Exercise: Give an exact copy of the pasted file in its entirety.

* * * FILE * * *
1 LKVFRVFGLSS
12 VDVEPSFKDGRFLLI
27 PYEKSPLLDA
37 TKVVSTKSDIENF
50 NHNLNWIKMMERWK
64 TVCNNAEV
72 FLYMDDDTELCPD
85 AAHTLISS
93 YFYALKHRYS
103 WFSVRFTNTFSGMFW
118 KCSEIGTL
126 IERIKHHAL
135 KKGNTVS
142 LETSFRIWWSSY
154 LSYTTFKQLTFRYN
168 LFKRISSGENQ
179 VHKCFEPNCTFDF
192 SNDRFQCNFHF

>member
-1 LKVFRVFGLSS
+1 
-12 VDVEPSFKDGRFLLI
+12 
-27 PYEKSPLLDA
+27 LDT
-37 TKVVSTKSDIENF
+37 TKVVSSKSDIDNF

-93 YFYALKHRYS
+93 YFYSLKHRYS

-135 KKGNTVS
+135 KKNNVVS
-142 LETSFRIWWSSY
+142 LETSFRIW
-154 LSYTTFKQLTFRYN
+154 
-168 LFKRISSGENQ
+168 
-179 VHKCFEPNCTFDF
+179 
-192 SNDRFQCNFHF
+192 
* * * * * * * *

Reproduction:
1 LKVFRVFGLSS
12 VDVEPSFKDGRFLLI
27 PYEKSPLLDA
37 TKVVSTKSDIENF
50 NHNLNWIKMMERWK
64 TVCNNAEV
72 FLYMDDDTELCPD
85 AAHTLISS
93 YFYALKHRYS
103 WFSVRFTNTFSGMFW
118 KCSEIGTL
126 IERIKHHAL
135 KKGNTVS
142 LETSFRIWWSSY
154 LSYTTFKQLTFRYN
168 LFKRISSGENQ
179 VHKCFEPNCTFDF
192 SNDRFQCNFHF

>member
-1 LKVFRVFGLSS
+1 
-12 VDVEPSFKDGRFLLI
+12 
-27 PYEKSPLLDA
+27 LDT
-37 TKVVSTKSDIENF
+37 TKVVSSKSDIDNF

-93 YFYALKHRYS
+93 YFYSLKHRYS

-135 KKGNTVS
+135 KKNNVVS
-142 LETSFRIWWSSY
+142 LETSFRIW
-154 LSYTTFKQLTFRYN
+154 
-168 LFKRISSGENQ
+168 
-179 VHKCFEPNCTFDF
+179 
-192 SNDRFQCNFHF
+192 